Southern Cross and Ciena achieve world’s longest single-span submarine service
Southern Cross Cables Limited today announced the launch of its Southern Cross NEXT (“NEXT”) cable, along with the implementation and testing of 400GbE services across the 15,840km network.
In what is believed to be another world first for the longest single span 400GbE services yet achieved on a submarine cable network, Southern Cross in collaboration with Ciena were able to successfully commission and test the services error-free as part of the NEXT commissioning processes, paving the way for the introduction of 400GbE services between Sydney, Auckland, and Los Angeles.
The NEXT cable will support Southern Cross’ continuing mission to enable reliable connectivity between the people and communities of Australia, New Zealand, and the Pacific Islands to the rest of the world. The NEXT cable will provide the first international submarine fibre connections to Tokelau and Kiribati and reinforce Fiji’s growing role as a digital hub for the Pacific Islands.
The NEXT cable has taken just over two years to complete during the global pandemic and will become the third route in the Southern Cross network eco-system between Australasia and the USA. The NEXT system will boost the capacity of the ecosystem by approximately 500 per cent, to around 100 Terabits/second, effectively more than doubling Australia and New Zealand’s direct international connectivity capability to the USA. To put this in perspective, this would allow the transfer of the half petabyte of data generated from the approximate 7,500 F1 2022 car wind-tunnel model tests in 111 seconds, or just over 300 seconds to transfer the estimated 10 billion photos on Facebook.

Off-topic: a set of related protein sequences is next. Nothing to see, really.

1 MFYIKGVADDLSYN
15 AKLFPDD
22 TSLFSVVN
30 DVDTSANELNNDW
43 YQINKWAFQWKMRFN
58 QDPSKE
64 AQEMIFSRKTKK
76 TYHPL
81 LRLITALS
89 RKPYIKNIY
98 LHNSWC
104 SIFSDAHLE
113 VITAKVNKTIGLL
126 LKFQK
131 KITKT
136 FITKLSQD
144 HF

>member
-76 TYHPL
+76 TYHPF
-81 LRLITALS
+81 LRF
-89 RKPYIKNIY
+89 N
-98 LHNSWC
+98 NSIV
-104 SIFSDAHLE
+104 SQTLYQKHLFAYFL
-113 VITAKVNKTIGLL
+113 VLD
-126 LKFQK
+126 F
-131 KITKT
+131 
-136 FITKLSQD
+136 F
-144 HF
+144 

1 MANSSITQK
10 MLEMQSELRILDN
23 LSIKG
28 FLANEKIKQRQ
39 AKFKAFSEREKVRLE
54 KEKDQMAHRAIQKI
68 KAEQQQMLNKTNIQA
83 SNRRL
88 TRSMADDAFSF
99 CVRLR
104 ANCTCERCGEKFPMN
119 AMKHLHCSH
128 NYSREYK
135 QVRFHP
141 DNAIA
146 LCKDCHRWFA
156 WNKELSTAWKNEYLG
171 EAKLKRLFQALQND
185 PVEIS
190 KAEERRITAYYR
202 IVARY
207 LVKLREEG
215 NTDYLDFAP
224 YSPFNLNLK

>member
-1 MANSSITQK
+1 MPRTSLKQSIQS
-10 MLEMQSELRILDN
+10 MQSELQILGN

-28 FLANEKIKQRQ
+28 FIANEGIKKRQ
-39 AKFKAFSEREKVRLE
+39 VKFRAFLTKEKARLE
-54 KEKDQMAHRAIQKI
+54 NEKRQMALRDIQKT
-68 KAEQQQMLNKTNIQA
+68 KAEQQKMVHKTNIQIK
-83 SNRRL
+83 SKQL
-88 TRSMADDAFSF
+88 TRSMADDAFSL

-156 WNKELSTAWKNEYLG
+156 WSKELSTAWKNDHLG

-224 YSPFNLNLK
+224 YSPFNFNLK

Southern Cross NEXT leverages Ciena’s (NYSE: CIEN) GeoMesh Extreme, powered by WaveLogic 5 Extreme (WL5e) coherent optical technology, to seamlessly mesh the new system into the current Southern Cross eco-system network fabric. Ciena’s WL5e technology also helps underpin Southern Cross’ sustainable upgrade path by reducing power costs and inefficiencies by more than 600 per cent on a per bit basis.
Laurie Miller, CEO of Southern Cross Cable Network said “The Southern Cross NEXT cable system is up and running, and the new technology and capability will support the rising demand for hyperscale bandwidth driven by cloud adoption and digitisation along with changing needs of our customers and the industry. As part of our future strategy, not only is NEXT the first of the replacement cables for our existing systems when they retire in 2030, it also completes a trifecta for us. Southern Cross is currently the provider of the lowest latency routes between Sydney and Auckland, along with Auckland to Los Angeles, and will now add the lowest latency route between Sydney and Los Angeles to our portfolio.”
“Collaborating with Ciena, we are thrilled to continue to offer the latest in subsea technology that will provide enhanced reliability and network connectivity from Los Angeles to Sydney and Auckland, Fiji, Tokelau, and Kiribati. Southern Cross and Ciena have a long heritage of working together to push the envelope for what is possible in subsea technology. We are already seeing incredible interest from the market in 400GbE services, and you can expect to see more announcements from us soon.”
“With end-user digital applications continuing to proliferate, cable operators like Southern Cross need adaptive networks that can tackle ever-growing capacity demands yet remain reliable across long distances. As the first cable based on the open submarine cable model, the Southern Cross NEXT cable employs the latest advancements in submarine network performance and builds upon the foundation of available real-time capabilities provided by Ciena’s GeoMesh Extreme,” said Matthew Vesperman, Managing Director for Ciena Australia and New Zealand.
Consisting of three diverse submarine cable routes, more than 20 access points, and over 43,000km, the Southern Cross ecosystem will support high capacity and low latency routes between Australia, New Zealand, Fiji, Tokelau, Kiribati, Hawaii, and the United States West Coast.